Friday, January 13, 2012

Animal Kingdom

Well, here we are, still waiting for the big releases of 2012 to rear their ugly heads. I'm now two and a half weeks into the new year, and I'm still catching up on 2011's major releases. That's okay, though, as Hollywood assumes you're doing the exact same thing. This coming weekend is far more likely to be dominated by the 3D re-release of Disney animated classic (and one of my top 5 all-time) Beauty and the Beast than it is by the latest Mark Wahlberg crime drama. The industry knows that you're likely more interested in catching up on the December glut of award-nominated titles than anything else they will show you this month. It's sad but true: if Hollywood thought you cared about Contraband, they wouldn't release it in early January. Business on new movies is likely to pick up next week, as a trio of new releases look to actually compete for box office bank, and that might end the hope for titles like Iron Lady or War Horse to receive that one last push to box office success. Still, when there are plenty of quality films like We Bought a Zoo still open for business, that new stuff can wait just a little longer.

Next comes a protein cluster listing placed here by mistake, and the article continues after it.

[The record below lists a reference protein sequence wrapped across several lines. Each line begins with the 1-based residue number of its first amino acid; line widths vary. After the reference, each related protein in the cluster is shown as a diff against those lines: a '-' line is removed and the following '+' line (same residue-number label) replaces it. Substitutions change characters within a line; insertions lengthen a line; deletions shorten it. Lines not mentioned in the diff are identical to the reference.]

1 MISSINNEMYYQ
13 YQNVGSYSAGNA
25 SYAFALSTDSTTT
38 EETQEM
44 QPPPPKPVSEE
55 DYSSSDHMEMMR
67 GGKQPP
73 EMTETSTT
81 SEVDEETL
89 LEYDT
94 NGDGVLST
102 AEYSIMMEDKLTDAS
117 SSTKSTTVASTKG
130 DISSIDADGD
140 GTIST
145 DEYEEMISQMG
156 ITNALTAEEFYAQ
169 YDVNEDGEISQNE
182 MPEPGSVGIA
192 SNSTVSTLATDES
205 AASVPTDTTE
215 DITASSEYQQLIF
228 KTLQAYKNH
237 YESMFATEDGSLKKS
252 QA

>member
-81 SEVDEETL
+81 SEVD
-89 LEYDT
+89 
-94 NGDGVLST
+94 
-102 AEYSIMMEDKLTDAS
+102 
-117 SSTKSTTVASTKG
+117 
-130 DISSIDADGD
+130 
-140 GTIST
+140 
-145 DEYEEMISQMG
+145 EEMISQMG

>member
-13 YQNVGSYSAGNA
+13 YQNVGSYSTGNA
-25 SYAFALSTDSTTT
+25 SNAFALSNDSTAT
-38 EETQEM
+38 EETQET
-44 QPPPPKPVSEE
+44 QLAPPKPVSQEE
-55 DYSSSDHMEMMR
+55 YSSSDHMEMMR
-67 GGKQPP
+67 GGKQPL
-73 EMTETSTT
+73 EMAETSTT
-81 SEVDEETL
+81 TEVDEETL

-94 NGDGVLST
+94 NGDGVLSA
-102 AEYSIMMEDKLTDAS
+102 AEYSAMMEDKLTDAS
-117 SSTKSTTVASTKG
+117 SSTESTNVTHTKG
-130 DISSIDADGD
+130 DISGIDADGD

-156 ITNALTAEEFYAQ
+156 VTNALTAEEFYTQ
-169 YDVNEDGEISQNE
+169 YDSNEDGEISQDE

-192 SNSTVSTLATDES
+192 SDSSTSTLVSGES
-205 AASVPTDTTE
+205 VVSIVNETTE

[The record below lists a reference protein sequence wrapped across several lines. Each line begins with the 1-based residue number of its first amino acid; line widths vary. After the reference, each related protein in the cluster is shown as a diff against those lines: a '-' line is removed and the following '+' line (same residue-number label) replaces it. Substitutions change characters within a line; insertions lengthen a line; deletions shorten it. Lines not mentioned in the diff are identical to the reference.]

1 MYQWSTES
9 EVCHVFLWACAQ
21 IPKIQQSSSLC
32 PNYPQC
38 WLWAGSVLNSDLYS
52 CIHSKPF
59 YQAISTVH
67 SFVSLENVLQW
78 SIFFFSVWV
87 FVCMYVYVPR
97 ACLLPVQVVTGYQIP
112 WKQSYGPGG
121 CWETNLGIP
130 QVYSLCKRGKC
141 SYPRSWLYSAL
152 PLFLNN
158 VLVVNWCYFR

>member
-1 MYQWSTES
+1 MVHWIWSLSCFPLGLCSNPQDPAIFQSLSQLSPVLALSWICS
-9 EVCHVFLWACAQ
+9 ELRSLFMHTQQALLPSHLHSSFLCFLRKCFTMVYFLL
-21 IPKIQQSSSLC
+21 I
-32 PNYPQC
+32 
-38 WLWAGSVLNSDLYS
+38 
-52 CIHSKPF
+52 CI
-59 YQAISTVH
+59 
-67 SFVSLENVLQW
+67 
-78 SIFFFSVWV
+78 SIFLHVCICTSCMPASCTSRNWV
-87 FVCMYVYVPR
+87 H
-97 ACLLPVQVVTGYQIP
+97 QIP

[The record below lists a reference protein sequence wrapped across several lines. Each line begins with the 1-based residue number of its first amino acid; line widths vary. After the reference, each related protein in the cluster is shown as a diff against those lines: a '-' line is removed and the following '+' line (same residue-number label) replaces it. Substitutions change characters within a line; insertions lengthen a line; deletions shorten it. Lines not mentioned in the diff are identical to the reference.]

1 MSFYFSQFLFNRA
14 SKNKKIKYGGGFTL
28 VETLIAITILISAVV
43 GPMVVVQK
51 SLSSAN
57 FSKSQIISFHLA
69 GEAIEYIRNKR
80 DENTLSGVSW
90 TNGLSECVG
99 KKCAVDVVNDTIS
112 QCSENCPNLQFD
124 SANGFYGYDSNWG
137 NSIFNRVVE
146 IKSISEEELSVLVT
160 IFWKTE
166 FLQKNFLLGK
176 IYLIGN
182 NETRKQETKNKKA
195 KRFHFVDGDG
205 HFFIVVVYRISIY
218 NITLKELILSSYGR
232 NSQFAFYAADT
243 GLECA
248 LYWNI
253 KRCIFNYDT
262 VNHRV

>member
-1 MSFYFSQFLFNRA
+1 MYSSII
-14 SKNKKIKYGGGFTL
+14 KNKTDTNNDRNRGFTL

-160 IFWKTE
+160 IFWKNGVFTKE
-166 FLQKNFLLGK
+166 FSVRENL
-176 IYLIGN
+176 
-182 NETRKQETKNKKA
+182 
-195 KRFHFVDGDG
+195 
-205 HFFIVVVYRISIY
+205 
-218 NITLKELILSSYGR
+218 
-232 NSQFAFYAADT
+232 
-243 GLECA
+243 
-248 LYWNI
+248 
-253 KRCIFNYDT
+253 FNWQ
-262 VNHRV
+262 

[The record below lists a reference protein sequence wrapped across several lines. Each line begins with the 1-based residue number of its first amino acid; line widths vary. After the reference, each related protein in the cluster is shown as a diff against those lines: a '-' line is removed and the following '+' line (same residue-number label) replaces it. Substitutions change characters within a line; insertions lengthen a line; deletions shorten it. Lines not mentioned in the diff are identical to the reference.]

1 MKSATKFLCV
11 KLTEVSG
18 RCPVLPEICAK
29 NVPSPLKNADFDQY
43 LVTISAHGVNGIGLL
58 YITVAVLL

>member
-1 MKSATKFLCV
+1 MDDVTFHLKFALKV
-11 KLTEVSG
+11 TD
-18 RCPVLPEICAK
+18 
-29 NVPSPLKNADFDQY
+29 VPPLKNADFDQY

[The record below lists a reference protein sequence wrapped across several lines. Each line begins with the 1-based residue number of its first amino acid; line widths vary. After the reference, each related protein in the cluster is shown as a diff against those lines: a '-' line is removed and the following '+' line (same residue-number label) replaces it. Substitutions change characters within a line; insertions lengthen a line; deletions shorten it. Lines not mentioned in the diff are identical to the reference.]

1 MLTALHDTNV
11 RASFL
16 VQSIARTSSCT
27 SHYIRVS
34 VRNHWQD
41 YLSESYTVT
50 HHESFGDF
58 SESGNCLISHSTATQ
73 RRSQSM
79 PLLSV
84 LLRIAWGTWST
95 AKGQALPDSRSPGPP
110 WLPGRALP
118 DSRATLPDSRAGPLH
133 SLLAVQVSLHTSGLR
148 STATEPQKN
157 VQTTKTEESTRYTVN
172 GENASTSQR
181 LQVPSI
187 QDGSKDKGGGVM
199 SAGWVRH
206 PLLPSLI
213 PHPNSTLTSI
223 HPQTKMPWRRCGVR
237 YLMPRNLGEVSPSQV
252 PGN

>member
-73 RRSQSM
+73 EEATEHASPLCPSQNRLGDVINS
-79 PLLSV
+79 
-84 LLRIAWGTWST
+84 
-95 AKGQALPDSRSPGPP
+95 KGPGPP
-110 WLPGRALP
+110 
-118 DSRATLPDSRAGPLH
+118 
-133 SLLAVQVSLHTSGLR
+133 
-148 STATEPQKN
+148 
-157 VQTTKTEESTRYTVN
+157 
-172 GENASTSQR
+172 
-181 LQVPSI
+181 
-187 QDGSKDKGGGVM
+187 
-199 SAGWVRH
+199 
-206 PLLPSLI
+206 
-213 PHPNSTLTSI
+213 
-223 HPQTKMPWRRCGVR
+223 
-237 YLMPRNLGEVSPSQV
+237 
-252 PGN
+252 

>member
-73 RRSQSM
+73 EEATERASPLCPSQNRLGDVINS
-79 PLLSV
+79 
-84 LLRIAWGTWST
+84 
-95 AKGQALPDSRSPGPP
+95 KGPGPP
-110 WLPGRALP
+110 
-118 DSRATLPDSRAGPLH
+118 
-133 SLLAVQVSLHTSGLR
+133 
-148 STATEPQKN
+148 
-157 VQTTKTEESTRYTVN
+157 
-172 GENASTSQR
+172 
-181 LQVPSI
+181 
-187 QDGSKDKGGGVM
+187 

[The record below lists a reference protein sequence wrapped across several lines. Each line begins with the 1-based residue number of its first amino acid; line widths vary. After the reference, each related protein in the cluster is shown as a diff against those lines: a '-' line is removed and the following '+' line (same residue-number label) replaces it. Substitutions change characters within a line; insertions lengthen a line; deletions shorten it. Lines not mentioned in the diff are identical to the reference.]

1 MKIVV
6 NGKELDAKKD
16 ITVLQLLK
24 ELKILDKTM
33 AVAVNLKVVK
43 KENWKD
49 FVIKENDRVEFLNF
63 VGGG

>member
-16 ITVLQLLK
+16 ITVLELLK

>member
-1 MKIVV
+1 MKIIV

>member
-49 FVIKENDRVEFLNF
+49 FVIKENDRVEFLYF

Matt Damon shouldn't be allowed to self-promote
Directed by Cameron Crowe, We Bought a Zoo stars Matt Damon as real-life writer Benjamin Mee. Mee, whose career as a respected journalist has come to an end at the hands of the failing newspaper industry, is also grieving over the loss of his wife and the mother of his two children just six months prior. Desperate for a change, Benjamin's plans to relocate his family intersect the needs of a zoo down on its luck. The closed animal sanctuary is looking for a buyer to take care of the land and animals before drastic measures must be taken, and Benjamin is enraptured with the idea of a new adventure for him and his kids. This does create some new problems, most notably a strain on both his bank account and his relationship with his teenage son Dylan (Colin Ford), who is angered at having been forced to move away from all his friends. With the help of his older brother Duncan (Thomas Hayden Church) and a dedicated zoo crew led by lead zookeeper Kelly Foster (Scarlett Johansson), Benjamin is focused and determined to re-open this zoo to the public and heal the wounds caused by his wife's tragic passing.

Frankly, I'm just waiting for her to kick ass Avengers-style